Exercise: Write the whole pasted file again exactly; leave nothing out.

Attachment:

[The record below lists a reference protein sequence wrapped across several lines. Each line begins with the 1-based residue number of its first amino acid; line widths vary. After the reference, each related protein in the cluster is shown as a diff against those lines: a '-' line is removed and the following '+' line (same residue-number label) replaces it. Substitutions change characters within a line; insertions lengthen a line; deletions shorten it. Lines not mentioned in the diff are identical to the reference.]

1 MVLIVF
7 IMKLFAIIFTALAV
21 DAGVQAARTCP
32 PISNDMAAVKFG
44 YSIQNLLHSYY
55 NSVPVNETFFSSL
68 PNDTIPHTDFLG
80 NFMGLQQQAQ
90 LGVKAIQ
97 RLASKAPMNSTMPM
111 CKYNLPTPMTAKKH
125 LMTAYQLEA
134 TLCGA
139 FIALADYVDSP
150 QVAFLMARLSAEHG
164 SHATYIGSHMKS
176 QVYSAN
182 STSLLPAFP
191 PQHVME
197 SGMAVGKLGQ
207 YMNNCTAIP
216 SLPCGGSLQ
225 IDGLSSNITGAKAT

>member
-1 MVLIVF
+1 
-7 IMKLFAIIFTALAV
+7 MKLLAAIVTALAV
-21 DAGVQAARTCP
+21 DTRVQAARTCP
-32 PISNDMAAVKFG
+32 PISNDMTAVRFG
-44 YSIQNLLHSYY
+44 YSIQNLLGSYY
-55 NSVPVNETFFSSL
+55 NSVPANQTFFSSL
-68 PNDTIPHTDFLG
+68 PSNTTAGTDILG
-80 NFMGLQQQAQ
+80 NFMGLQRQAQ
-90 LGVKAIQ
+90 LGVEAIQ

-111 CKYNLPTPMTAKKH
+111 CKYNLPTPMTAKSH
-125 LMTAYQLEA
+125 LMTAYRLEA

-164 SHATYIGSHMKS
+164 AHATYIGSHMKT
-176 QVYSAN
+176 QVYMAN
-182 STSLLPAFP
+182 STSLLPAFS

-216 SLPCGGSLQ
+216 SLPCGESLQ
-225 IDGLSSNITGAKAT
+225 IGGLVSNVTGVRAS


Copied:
[The record below lists a reference protein sequence wrapped across several lines. Each line begins with the 1-based residue number of its first amino acid; line widths vary. After the reference, each related protein in the cluster is shown as a diff against those lines: a '-' line is removed and the following '+' line (same residue-number label) replaces it. Substitutions change characters within a line; insertions lengthen a line; deletions shorten it. Lines not mentioned in the diff are identical to the reference.]

1 MVLIVF
7 IMKLFAIIFTALAV
21 DAGVQAARTCP
32 PISNDMAAVKFG
44 YSIQNLLHSYY
55 NSVPVNETFFSSL
68 PNDTIPHTDFLG
80 NFMGLQQQAQ
90 LGVKAIQ
97 RLASKAPMNSTMPM
111 CKYNLPTPMTAKKH
125 LMTAYQLEA
134 TLCGA
139 FIALADYVDSP
150 QVAFLMARLSAEHG
164 SHATYIGSHMKS
176 QVYSAN
182 STSLLPAFP
191 PQHVME
197 SGMAVGKLGQ
207 YMNNCTAIP
216 SLPCGGSLQ
225 IDGLSSNITGAKAT

>member
-1 MVLIVF
+1 
-7 IMKLFAIIFTALAV
+7 MKLLAAIVTALAV
-21 DAGVQAARTCP
+21 DTRVQAARTCP
-32 PISNDMAAVKFG
+32 PISNDMTAVRFG
-44 YSIQNLLHSYY
+44 YSIQNLLGSYY
-55 NSVPVNETFFSSL
+55 NSVPANQTFFSSL
-68 PNDTIPHTDFLG
+68 PSNTTAGTDILG
-80 NFMGLQQQAQ
+80 NFMGLQRQAQ
-90 LGVKAIQ
+90 LGVEAIQ

-111 CKYNLPTPMTAKKH
+111 CKYNLPTPMTAKSH
-125 LMTAYQLEA
+125 LMTAYRLEA

-164 SHATYIGSHMKS
+164 AHATYIGSHMKT
-176 QVYSAN
+176 QVYMAN
-182 STSLLPAFP
+182 STSLLPAFS

-216 SLPCGGSLQ
+216 SLPCGESLQ
-225 IDGLSSNITGAKAT
+225 IGGLVSNVTGVRAS